I like watching the book reading trends on public transport. I have the habit of reading the same three books over and over again, so it's good to keep tabs on what's current. 
The Girl with the Dragon Tattoo series was very popular over the past year. I have to admit that at first I thought they were American and were about some kind of sci-fi cyber punk girl who liked to play dungeons and dragons. I was pleasantly surprised to find out that they are Swedish and actually good books/movies. Consequently my sister in law is a big fan, but also likes sci-fi cyber punk girl books so maybe that's were I made the connection. 

Reading on the Underground

I am a pretty nosy person by nature, or I guess curious is a better word for it. Especially if someone sitting next to me is reading what looks like to be an interesting book. On the way home today a woman was reading Water for Elephants. I was drawn in by the lovely cover and managed to read a tiny bit by proxy.

Sneaking a read whilst sitting next to someone on the tube is an art. I have found that some people don't mind if you read along with them. I once had one person tune into the fact that I was doing this and waited to turn the page until they sensed I was ready.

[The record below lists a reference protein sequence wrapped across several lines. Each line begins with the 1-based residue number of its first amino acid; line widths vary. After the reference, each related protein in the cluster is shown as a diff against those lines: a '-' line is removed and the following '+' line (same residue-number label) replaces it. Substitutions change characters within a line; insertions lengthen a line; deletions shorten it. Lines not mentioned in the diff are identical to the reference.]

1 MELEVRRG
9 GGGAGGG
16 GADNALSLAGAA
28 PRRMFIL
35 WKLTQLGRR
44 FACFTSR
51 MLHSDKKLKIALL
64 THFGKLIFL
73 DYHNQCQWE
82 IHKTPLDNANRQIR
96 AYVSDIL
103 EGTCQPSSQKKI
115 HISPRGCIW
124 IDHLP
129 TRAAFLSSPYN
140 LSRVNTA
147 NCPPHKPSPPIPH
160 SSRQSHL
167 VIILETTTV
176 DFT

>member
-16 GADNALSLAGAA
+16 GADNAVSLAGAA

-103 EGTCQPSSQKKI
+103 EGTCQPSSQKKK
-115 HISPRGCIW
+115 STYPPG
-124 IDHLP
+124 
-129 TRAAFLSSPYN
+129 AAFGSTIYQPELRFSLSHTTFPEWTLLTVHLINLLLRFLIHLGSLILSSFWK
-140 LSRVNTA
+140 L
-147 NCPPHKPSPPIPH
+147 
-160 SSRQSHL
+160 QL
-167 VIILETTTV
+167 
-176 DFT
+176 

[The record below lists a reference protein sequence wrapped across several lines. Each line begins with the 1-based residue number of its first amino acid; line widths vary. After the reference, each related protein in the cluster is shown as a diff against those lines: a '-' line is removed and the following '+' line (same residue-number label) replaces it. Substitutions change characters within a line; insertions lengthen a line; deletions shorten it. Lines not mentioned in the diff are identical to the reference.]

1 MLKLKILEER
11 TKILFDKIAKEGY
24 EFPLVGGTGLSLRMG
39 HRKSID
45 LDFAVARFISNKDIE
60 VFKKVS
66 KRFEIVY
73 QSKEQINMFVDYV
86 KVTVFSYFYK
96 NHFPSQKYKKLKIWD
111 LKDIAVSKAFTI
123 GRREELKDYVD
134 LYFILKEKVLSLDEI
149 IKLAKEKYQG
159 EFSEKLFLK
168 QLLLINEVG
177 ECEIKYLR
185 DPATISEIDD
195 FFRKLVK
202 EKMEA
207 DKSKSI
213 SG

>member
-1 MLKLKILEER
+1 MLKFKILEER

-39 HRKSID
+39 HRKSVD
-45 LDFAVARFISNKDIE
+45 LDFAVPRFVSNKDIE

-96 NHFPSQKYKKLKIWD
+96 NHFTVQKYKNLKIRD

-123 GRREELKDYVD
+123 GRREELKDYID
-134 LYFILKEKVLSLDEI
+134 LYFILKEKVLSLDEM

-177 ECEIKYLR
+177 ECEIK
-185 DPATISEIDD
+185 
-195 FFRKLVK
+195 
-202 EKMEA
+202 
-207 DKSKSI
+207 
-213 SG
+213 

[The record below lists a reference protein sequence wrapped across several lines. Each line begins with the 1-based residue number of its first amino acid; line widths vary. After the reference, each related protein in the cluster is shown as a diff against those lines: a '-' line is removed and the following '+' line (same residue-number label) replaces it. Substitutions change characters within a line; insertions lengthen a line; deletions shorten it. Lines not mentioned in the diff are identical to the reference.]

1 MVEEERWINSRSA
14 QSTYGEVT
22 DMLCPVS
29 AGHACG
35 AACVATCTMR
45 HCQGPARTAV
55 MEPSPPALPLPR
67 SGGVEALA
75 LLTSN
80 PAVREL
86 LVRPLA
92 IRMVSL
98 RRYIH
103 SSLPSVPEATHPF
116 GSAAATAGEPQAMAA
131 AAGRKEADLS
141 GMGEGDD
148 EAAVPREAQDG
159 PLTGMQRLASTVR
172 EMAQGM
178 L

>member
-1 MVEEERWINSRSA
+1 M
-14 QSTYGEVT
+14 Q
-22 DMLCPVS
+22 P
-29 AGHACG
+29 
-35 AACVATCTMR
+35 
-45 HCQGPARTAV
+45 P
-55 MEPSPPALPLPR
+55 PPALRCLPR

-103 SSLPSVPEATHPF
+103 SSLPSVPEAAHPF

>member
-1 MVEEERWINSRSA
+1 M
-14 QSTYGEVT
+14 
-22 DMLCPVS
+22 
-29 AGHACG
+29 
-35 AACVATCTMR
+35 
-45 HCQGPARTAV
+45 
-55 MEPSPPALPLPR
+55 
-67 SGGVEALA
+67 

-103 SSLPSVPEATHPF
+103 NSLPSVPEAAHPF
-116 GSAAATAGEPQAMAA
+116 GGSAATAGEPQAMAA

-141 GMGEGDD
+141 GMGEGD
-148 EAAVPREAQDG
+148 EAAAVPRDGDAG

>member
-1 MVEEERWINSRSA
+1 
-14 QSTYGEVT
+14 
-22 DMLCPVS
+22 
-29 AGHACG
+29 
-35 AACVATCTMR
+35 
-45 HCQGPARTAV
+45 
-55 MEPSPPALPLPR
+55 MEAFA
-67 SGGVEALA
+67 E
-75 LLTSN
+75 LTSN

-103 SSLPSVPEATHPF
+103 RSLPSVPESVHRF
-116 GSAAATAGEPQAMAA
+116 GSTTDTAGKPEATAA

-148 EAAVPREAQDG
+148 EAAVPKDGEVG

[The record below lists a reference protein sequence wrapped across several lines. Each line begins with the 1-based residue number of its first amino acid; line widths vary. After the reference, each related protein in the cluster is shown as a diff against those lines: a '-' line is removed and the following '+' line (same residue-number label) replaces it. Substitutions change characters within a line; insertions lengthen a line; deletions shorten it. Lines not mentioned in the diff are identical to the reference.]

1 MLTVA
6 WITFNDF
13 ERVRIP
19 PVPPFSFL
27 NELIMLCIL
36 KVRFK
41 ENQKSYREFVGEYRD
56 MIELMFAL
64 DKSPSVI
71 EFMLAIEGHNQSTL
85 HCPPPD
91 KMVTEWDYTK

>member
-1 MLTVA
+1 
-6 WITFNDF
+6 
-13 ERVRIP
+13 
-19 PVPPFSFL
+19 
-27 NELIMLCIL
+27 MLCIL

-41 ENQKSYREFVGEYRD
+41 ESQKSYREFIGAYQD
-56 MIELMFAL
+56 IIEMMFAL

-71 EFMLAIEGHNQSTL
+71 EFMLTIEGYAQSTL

Other times you can tell that the person doesn't appreciate it. That's fine by me. I just reach into my bag and pull out one of my old standbys. 

Sometimes I enjoy when a person wants to share my reading material, but like I said there's an art to it. I can't stand it when someone starts leaning in too close or moves their lips when they read, but all in all I happy to share my reading materials with the fellow people of London.

Sunday, 20 March 2011

Thinking about writing and writing aren't actually the same thing

I know it's a cardinal sin of blogging to write about a post apologizing for not blogging, but that's not what this post is going to be about. 

Although I only wrote one post during the month of February, but it's such a short month. That and the fact that I was looking for a new job because my company just decided that it wasn't going to exist any more meant that I was both stressed and busy.